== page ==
Bumper cars rely on electricity to run, which may be pulled from an overhead power supply or from built-in, rechargeable gel cell batteries. In an overhead power configuration, electricity transfers from the overhead power to the bumper car’s electric motor through a tall pole mounted on the rear of the bumper car; by contrast, gel cell battery-driven bumper cars rely on built-in batteries that can be recharged at the end of the day or between uses. Like road-going cars, bumper cars ride on three or four wheels mounted on the car’s bottom, and at least two of the wheels provide drive power when the operator activates the motor by pressing the pedal; in some models, turning the steering wheel to its full extension or activating a lever mounted inside the car reverses the polarity of the electricity fed to the drive motor to provide reverse acceleration and allow the car to back up.
As electricity feeds the motor that propels the bumper car forward or backward, the driver must maintain some measure of control over the vehicle’s direction. To accomplish this task, bumper car manufacturers equip each car with at least one steering wheel. Because bumper cars do not require advanced steering features commonly found on road cars, manufacturers connect the steering wheel directly to the one or two directional wheels mounted under the car. When the driver turns the steering wheel, a connecting rod positions the directional wheels at an angle that allows the car to turn when the driver applies forward or reverse power. Depending on the model of bumper car, the car may rely on two directional wheels mounted on either side of the car’s underside, or a single directional wheel mounted, like a tricycle, in the center of the car's bottom.
The objective of the bumper car ride at most amusement parks is to bump into other bumper cars. To prevent damage and protect the bumper car drivers, manufacturers pad the outside of bumper car frames with large rubber bumpers; according to Amusement Park Physics, a service of Annenberg Media, these large bumpers diffuse the force of the impact to transfer only minimal shock to the car and its occupants. The size of bumper car arenas and the design of the cars themselves limit the speed at which the cars can travel to keep their inertia low. When two bumper cars collide, the large bumpers absorb the force but allow the occupants to feel an inertial change; this sudden jolt provides a safe thrill for the bumper car driver and passenger.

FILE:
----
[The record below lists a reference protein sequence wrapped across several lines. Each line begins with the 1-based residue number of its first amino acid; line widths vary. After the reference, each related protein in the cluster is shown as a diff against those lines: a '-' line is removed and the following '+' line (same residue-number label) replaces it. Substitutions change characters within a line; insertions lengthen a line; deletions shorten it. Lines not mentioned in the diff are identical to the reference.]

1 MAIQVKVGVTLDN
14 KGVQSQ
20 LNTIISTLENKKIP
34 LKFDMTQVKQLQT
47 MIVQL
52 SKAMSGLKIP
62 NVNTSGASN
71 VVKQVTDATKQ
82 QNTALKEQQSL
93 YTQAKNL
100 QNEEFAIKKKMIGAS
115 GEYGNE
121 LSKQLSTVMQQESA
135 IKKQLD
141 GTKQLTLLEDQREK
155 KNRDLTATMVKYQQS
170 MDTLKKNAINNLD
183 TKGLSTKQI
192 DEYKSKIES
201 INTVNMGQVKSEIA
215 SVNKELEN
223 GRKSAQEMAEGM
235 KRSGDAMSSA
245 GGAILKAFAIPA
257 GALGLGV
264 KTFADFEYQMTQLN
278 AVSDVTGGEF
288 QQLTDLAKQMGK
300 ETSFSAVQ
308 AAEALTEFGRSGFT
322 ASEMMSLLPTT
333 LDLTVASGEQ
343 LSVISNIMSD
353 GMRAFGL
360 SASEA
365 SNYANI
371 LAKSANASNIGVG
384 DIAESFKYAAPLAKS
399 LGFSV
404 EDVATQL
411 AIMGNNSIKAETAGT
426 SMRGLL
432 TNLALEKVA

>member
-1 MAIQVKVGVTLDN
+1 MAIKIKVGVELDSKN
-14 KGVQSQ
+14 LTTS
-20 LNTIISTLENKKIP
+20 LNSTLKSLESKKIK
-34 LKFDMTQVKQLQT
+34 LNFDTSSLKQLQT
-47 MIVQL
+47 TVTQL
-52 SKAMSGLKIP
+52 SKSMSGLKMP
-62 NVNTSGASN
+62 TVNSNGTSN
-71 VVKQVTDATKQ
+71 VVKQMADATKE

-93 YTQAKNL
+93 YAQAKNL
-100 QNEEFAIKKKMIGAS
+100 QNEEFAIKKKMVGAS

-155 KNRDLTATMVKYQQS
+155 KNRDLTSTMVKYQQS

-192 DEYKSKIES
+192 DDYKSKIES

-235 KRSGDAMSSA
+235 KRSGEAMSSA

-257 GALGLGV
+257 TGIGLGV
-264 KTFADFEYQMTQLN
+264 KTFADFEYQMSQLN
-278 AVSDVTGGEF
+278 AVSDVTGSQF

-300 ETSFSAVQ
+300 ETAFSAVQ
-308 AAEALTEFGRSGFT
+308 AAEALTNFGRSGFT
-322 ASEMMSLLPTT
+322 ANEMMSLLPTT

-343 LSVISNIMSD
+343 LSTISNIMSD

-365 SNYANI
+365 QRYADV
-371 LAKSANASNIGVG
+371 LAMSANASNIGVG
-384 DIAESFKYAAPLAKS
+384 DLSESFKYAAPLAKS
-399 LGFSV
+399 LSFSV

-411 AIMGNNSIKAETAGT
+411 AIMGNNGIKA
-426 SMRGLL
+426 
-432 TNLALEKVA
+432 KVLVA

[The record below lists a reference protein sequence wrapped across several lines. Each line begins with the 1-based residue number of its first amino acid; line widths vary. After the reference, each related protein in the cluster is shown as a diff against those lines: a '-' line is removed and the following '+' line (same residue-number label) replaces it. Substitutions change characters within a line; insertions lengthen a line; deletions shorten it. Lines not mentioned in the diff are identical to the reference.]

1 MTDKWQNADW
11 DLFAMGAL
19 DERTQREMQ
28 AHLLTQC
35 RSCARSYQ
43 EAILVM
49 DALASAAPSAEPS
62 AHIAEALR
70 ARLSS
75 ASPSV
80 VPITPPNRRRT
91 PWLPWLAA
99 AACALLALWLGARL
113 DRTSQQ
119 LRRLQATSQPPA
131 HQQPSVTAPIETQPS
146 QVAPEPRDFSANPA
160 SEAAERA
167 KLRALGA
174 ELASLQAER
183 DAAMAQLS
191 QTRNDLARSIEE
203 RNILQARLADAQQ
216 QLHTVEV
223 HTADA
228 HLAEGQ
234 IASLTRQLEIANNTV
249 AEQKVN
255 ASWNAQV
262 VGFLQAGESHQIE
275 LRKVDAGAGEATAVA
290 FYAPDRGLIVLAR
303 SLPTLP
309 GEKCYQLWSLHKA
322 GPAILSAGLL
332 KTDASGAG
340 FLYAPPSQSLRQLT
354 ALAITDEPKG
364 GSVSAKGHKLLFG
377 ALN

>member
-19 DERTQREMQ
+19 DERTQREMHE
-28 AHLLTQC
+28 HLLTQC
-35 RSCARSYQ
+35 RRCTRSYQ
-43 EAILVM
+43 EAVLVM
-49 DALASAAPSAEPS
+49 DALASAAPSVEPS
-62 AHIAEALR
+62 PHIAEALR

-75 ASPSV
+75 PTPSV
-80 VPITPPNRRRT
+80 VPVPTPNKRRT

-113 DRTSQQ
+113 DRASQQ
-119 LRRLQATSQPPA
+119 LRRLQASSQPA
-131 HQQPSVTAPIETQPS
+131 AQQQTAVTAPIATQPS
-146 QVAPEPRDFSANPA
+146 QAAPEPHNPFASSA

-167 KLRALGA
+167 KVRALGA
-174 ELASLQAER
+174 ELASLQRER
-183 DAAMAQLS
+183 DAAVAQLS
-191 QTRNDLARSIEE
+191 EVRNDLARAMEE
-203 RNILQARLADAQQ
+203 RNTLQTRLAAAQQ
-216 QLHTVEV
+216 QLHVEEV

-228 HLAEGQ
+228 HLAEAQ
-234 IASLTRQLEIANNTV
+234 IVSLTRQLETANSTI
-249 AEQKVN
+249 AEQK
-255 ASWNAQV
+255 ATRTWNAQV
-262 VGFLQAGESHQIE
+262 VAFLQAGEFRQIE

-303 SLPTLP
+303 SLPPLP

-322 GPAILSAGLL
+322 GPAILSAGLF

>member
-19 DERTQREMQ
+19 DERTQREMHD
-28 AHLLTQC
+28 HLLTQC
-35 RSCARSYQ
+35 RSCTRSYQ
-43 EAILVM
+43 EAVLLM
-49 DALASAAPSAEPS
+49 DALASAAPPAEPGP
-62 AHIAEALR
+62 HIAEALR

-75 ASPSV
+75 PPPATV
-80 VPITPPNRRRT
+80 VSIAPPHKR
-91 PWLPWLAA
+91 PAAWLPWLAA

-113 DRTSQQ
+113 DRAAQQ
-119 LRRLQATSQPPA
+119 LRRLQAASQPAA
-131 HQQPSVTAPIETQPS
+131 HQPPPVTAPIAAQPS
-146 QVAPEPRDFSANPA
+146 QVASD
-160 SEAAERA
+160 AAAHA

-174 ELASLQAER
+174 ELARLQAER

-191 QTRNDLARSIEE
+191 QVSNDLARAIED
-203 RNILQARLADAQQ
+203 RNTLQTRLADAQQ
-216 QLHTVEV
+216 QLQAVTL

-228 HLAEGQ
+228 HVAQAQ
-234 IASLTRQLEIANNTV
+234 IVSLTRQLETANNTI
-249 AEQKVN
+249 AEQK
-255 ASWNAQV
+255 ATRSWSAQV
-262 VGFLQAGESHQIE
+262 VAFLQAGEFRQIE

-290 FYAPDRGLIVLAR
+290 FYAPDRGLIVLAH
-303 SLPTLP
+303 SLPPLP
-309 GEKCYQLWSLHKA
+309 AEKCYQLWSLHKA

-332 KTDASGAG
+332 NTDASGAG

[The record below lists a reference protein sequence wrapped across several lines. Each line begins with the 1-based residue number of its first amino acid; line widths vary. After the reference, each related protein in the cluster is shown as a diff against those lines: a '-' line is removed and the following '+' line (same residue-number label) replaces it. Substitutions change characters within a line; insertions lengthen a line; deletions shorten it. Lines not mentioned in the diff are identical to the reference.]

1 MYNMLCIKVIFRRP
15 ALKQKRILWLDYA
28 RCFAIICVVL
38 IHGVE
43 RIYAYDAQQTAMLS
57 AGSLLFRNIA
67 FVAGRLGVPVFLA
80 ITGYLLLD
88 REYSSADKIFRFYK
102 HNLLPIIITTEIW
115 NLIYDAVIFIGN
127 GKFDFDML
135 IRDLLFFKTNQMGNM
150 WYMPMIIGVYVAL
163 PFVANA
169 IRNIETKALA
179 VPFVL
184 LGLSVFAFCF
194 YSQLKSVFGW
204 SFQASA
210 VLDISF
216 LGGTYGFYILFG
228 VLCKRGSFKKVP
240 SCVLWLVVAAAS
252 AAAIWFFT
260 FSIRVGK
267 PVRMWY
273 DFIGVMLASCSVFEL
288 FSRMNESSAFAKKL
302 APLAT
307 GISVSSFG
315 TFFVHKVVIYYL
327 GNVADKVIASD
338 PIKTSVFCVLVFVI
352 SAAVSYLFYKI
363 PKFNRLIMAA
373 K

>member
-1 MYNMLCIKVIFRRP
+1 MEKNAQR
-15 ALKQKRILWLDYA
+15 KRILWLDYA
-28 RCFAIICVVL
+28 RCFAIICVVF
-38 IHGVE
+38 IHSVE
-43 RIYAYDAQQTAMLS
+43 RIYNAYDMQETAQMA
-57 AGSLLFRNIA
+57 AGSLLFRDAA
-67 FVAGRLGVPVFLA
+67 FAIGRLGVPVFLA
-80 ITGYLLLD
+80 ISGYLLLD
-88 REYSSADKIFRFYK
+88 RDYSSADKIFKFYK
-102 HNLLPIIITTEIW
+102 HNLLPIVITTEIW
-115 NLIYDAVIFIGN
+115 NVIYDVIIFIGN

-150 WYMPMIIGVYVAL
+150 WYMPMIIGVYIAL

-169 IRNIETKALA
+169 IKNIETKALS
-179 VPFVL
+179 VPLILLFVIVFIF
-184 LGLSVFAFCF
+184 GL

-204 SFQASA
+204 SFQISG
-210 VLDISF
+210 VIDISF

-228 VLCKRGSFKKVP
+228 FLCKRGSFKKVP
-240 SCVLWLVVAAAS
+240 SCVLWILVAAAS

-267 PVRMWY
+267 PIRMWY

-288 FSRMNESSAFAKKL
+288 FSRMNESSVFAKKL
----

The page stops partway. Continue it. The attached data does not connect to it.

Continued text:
Because of the sudden and frequent jolts, amusement park managers typically require bumper car riders to wear seat belts. Instead of the standard three-point seat belts found in road cars, bumper car manufacturers typically install five-point safety harnesses similar to those found in professional race cars. These padded safety belts restrain the driver to prevent sudden inertial changes from ejecting him onto the bumper car arena and further absorb the shock of sudden direction changes.
Keith Evans has been writing professionally since 1994 and now works from his office outside of Orlando. He has written for various print and online publications and wrote the book, "Appearances: The Art of Class." Evans holds a Bachelor of Arts in organizational communication from Rollins College and is pursuing a Master of Business Administration in strategic leadership from Andrew Jackson University.